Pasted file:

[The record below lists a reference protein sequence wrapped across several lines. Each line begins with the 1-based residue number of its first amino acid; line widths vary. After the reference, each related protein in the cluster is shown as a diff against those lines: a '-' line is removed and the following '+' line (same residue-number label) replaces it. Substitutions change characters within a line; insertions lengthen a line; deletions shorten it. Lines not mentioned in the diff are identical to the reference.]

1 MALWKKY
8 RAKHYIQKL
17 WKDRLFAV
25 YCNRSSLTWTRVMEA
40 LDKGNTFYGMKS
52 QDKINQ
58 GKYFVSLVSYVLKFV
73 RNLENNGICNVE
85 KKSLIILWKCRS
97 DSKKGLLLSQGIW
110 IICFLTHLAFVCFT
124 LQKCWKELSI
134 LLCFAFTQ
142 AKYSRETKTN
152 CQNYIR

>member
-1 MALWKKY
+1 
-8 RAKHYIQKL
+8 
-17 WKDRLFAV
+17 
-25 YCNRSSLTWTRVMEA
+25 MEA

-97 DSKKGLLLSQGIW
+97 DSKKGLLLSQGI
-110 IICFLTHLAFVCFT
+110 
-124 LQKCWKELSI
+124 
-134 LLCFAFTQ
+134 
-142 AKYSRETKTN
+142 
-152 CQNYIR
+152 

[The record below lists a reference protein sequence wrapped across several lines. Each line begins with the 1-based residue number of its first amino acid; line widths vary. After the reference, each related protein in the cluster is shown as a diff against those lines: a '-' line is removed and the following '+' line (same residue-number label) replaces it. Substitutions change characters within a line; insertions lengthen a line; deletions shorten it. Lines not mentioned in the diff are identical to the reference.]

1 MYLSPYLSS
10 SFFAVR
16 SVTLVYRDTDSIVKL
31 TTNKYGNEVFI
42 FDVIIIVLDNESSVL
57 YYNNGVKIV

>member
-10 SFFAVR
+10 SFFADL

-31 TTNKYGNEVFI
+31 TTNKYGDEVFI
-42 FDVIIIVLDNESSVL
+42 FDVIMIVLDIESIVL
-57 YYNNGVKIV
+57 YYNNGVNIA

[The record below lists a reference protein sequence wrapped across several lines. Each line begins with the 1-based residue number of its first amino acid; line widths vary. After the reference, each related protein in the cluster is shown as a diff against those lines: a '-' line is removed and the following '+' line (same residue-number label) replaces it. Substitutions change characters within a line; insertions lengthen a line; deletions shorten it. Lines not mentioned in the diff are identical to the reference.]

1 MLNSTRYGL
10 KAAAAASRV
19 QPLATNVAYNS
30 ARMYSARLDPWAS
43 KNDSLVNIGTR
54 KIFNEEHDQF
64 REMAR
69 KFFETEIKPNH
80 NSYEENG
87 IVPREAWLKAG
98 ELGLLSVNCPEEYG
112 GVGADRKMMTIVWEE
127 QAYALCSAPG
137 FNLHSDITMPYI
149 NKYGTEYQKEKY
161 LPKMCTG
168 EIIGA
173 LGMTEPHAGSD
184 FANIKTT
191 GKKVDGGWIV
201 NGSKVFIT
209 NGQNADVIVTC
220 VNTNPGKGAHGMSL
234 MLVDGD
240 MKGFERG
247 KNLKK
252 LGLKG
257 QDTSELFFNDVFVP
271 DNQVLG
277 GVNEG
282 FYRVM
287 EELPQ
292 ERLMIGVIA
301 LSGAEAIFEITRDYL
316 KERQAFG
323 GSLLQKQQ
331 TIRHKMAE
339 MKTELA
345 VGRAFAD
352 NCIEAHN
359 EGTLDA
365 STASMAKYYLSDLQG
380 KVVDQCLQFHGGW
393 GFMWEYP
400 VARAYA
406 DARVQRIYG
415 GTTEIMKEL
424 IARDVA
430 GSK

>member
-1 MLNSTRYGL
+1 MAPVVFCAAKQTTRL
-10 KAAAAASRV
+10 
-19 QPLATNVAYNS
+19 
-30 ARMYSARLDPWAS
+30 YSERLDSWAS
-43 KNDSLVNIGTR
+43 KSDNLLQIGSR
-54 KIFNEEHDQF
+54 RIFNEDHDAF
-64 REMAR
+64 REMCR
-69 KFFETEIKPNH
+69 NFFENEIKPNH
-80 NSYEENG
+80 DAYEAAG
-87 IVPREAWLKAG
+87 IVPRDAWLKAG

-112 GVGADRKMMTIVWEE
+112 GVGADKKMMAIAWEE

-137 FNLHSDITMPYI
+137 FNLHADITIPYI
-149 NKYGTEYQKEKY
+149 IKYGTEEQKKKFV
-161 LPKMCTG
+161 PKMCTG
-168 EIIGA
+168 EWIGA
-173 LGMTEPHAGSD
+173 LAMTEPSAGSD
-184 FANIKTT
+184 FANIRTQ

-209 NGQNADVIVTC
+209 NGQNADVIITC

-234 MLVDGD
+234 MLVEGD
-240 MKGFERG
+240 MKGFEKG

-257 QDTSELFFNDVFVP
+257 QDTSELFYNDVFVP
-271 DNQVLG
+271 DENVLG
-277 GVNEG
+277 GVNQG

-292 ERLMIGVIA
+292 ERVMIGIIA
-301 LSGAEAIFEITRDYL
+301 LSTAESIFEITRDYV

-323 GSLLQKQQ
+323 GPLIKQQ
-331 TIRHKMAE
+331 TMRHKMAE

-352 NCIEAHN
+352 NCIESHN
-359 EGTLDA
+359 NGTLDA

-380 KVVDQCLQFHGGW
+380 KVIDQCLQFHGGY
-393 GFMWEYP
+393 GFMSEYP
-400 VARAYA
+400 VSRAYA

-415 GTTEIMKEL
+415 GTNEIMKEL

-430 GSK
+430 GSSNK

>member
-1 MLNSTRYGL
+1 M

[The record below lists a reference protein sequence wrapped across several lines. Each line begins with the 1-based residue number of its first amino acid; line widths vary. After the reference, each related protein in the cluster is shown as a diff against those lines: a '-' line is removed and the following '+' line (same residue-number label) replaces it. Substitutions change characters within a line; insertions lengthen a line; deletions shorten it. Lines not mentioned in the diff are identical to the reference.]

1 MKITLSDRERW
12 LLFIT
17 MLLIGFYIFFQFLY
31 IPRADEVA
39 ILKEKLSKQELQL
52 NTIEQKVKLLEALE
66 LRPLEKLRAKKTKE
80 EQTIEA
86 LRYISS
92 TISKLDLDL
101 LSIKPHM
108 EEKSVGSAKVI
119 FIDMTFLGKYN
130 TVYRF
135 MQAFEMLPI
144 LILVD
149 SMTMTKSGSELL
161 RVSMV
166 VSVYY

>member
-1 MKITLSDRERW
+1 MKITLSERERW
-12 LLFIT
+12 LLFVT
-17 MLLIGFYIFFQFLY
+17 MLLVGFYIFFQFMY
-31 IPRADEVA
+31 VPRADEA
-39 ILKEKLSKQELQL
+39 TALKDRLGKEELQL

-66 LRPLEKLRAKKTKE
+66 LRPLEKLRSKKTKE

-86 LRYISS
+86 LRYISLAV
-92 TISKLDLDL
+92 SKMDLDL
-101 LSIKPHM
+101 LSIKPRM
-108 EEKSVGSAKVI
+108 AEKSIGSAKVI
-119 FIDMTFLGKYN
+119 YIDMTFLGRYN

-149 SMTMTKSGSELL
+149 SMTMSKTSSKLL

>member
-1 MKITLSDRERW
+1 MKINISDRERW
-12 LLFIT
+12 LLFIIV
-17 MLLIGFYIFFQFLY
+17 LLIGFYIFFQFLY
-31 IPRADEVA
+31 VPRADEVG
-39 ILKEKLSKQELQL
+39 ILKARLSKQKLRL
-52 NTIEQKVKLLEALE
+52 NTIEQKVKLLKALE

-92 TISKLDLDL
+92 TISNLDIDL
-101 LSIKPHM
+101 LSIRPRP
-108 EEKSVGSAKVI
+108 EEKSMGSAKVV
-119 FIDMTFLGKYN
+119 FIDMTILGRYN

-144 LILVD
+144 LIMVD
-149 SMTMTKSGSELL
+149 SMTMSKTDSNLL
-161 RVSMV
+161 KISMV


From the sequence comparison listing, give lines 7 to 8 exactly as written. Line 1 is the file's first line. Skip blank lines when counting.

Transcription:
52 QDKINQ
58 GKYFVSLVSYVLKFV